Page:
*A.G.I. & J.B. contributed equally
Nanolattices are promoted as next‐generation multifunctional high‐performance materials, but their mechanical response is limited to extreme strength yet brittleness, or extreme deformability but low strength and stiffness. Ideal impact protection systems require high‐stress plateaus over long deformation ranges. Here we introduce glassy carbon nanoarchitectures with spinodal shell topology, showing non-catastrophic deformability up to 80% strain and order of magnitude higher energy absorption capability than any reported nano-, micro- and macro-architected and monolithic material. At the same time, strength and stiffness are on par with the most advanced, yet brittle nanolattices, demonstrating true multifunctionality. Finite element simulations show that optimized shell thickness‐to‐curvature‐radius ratios suppress catastrophic crack propagation.
Ceramics would be ideal materials if their brittleness could be overcome. While ductility and extraordinary strength have been reported at the nanoscale, they both rapidly disappear when samples reach micrometer dimensions; and manufacturing is limited to elaborate purely scientific approaches. We present a route to additively manufacture ductile, ultrastrong silicon oxycarbide (SiOC) via two-photon polymerization of a preceramic resin and pyrolysis. We 3D-print micropillars and nanoarchitectures with feature sizes down to ∼200nm. Independent of size, SiOC micropillars deform plastically with strains up to 25% and strengths >7 GPa, across the entire range of examined diameters (1–20μm). Our findings demonstrate fabrication of ductile, ultrastrong ceramics at unprecedented scales, potentially enabling manufacturing of millimeter-size engineering systems.
Two‐photon polymerization (TPP) is the most promising technology for additive manufacturing of complex parts with nanoscale features, and could dramatically accelerate the development of engineering micro/nanosystems. However, a major obstacle to TPP's industrial adoption is the lack of systematic data on material properties and limited knowledge on their correlation with processing parameters. We establish these correlations for the acrylate‐based resin IP‐Dip over a large range of process parameters and length scales ranging from nanometers to centimeters. Universal relations between mechanical properties and process parameters are identified, which enable the tailoring of the material strength and stiffness over half an order of magnitude from rubbery soft to hard and strong. With a threshold‐based model, the mechanical properties of the material can be accurately captured as a function of the applied TPP parameters, laying the foundation for a universal quantitative predictability of TPP with programmable mechanical properties.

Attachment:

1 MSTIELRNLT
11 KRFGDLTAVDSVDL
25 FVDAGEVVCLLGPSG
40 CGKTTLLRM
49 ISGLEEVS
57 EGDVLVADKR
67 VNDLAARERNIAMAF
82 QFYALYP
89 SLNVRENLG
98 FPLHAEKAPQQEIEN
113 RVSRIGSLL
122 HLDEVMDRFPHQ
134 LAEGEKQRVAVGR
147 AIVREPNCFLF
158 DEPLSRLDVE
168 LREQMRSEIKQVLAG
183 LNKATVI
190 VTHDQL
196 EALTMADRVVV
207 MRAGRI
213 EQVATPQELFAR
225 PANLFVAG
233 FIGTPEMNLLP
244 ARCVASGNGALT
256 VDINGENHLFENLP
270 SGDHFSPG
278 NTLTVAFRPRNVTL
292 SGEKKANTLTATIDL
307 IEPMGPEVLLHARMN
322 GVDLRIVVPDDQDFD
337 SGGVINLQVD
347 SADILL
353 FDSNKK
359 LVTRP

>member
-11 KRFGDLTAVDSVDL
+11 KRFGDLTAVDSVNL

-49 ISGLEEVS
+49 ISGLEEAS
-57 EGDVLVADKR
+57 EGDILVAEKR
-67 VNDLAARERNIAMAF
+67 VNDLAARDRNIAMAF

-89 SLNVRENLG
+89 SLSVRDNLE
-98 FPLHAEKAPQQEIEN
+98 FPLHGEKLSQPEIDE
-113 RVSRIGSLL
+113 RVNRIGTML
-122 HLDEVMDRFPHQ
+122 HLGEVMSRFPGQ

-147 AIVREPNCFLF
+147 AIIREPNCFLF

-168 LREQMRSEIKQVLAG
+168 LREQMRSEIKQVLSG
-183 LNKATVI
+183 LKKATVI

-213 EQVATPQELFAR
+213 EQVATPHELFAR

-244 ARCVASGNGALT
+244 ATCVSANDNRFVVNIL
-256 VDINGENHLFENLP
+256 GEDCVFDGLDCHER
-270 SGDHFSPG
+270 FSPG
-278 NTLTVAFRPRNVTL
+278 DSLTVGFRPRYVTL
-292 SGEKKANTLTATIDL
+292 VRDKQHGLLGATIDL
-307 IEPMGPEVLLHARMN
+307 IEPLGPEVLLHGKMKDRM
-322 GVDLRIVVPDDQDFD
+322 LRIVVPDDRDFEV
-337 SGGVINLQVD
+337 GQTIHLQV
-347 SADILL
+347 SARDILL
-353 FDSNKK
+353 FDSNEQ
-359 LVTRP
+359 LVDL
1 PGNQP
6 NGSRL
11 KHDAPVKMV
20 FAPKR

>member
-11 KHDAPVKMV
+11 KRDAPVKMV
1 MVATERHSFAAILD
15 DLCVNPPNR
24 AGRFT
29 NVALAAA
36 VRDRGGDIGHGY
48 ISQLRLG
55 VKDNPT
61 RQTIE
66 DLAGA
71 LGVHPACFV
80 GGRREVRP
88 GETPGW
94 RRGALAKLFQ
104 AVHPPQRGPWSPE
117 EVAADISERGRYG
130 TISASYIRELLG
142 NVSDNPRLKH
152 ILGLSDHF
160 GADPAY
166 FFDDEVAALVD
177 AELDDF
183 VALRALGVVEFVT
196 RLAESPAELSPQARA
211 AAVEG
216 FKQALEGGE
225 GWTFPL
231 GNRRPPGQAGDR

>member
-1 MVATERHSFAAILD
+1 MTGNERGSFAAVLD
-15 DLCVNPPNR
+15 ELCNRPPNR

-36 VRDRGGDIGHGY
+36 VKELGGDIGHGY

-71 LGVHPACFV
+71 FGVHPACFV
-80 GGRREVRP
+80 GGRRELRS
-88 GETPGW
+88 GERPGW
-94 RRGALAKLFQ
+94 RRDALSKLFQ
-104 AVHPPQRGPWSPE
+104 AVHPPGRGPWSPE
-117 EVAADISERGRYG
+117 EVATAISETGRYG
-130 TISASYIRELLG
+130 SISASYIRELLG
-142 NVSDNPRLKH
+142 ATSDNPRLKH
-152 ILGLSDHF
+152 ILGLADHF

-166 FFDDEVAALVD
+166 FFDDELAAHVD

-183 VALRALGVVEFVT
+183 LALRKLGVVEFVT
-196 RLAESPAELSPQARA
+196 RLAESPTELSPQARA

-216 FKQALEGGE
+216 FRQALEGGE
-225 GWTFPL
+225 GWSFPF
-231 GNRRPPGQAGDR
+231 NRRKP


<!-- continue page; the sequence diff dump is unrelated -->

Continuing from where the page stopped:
In 1903, Graham Bell developed mechanically robust lattice structures based on triangular cells; which have since found broad application in lightweight design. Over 100 years later, the same principle is used in the fabrication of nanolattice materials, namely lattice structures composed of nanoscale constituents. Taking advantage of the size‐dependent properties typical of nanoparticles, nanowires, and thin films, nanolattices redefine the limits of the accessible material‐property space throughout different disciplines. Herein, the exceptional mechanical performance of nanolattices and their potential for multifunctional applications are examined. The efficient integration of architecture and size‐affected properties is key to further develop nanolattices. The introduction of a hierarchical architecture is an effective tool in enhancing mechanical properties, and the eventual goal of nanolattice design may be to replicate the intricate hierarchies and functionalities observed in biological materials. Additive manufacturing and self‐assembly enable lattice fabrication at the nanoscale; scalability is the current major obstacle to their widespread applications.
The strength of lightweight mechanical metamaterials, which aim to exploit material-strengthening size effects by their microscale lattice structure, has been limited by the resolution of three-dimensional lithography technologies and their restriction to mainly polymer resins. Here, we demonstrate that pyrolysis of polymeric microlattices can overcome these limitations and create ultra-strong glassy carbon nanolattices with single struts shorter than 1 μm and diameters as small as 200 nm. They represent the smallest lattice structures yet produced—achieved by an 80% shrinkage of the polymer during pyrolysis—and exhibit material strengths of up to 3 GPa, corresponding approximately to the theoretical strength of glassy carbon. The strength-to-density ratios of the nanolattices are six times higher than those of reported microlattices. With a honeycomb topology, effective strengths of 1.2 GPa at 0.6 g cm−3 are achieved. Diamond is the only bulk material with a notably higher strength-to-density ratio.